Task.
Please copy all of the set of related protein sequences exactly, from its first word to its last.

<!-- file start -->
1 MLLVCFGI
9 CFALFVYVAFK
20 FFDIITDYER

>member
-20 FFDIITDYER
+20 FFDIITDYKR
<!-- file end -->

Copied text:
1 MLLVCFGI
9 CFALFVYVAFK
20 FFDIITDYER

>member
-20 FFDIITDYER
+20 FFDIITDYKR